Operational large-area land-cover mapping: Ethiopia case study

Authors: Reza Khatami*, Department of Geography, University of Florida, Jane Southworth, Department of Geography, University of Florida, Carly Muir, Department of Geography, University of Florida, Trevor Caughlin, Department of Biological Sciences, Boise State University, Alemayehu Ayana, Ethiopian Environment and Forest Research Institute
Topics: Remote Sensing, Land Use and Land Cover Change, Africa
Keywords: Land Cover, Classification, Change Analysis, Accuracy Assessment, Environmental Sampling
Session Type: Paper
Day: 4/11/2018
Start / End Time: 8:00 AM / 9:40 AM
Room: Maurepas, Sheraton, 3rd Floor
Presentation File: No File Uploaded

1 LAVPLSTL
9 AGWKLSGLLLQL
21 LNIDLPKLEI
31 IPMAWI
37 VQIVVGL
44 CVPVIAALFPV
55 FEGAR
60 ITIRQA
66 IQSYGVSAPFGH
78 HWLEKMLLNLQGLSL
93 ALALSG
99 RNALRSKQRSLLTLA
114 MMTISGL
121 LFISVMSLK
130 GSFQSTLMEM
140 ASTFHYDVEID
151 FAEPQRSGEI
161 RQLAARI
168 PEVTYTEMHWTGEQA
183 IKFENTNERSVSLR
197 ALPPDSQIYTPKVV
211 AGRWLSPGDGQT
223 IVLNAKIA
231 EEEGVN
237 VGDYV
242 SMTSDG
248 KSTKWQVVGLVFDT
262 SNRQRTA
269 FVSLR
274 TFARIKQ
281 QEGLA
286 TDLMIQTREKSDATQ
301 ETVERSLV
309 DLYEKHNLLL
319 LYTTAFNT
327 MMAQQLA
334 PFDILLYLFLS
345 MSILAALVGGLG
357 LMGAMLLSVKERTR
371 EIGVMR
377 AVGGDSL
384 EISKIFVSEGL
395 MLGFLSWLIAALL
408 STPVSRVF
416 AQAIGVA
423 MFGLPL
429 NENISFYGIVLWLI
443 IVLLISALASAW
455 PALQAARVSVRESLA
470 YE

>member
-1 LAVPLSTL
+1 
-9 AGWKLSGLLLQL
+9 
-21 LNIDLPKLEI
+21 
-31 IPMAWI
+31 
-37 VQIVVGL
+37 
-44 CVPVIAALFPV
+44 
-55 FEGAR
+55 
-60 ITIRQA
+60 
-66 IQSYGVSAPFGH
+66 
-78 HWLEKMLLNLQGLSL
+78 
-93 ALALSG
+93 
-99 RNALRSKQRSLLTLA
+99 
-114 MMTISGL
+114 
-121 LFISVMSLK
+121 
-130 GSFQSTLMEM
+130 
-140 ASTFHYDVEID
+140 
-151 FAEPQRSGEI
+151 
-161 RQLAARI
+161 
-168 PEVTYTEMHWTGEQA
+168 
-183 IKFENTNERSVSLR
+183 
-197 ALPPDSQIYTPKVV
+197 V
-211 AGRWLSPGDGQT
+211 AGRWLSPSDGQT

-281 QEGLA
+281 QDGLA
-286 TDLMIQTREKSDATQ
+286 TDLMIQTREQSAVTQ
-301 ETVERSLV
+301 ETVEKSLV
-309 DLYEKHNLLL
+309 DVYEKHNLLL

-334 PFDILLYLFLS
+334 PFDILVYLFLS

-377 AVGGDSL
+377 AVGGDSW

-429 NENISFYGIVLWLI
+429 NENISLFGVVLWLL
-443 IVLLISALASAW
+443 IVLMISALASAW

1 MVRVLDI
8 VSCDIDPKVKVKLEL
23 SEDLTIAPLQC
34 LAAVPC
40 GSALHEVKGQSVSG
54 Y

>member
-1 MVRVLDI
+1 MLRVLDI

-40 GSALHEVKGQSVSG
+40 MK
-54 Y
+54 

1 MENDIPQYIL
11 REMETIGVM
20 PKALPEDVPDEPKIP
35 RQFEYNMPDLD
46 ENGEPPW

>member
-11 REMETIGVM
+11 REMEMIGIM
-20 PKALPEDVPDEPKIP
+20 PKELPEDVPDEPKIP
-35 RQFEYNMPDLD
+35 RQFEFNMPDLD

Large-scale land transactions over the last couple of decades has affected agriculture, ecosystem services, and food and energy security in Ethiopia. In this research, to analyze agricultural activities and vegetation cover we produced a recent 30 meter land-cover map of Ethiopia using Landsat 8 images. The entire area of Ethiopia was covered by 67 Landsat scenes. Two existing land-cover maps including “Copernicus Global Land Operations” and “GlobeLand30” were used for spatial stratification of training data location selection and high resolution images were used to manually digitize the label of the selected training pixels. Different classification algorithms were tested. In addition, application of textural layers, spectral indices, and elevation data for classification accuracy improvement were evaluated. Accuracy of the final product and land-cover classes’ area were estimated using an independent probability sample. Because of the large area of Ethiopia, which is greater than 1.1 million square kilometers, the classification task can be identified as an “operational” large-area land-cover mapping project. Therefore, classification results reported by this research can be utilized to enhance actionable decision-making when aiming to improve accuracy of land-cover mapping for large-area studies.

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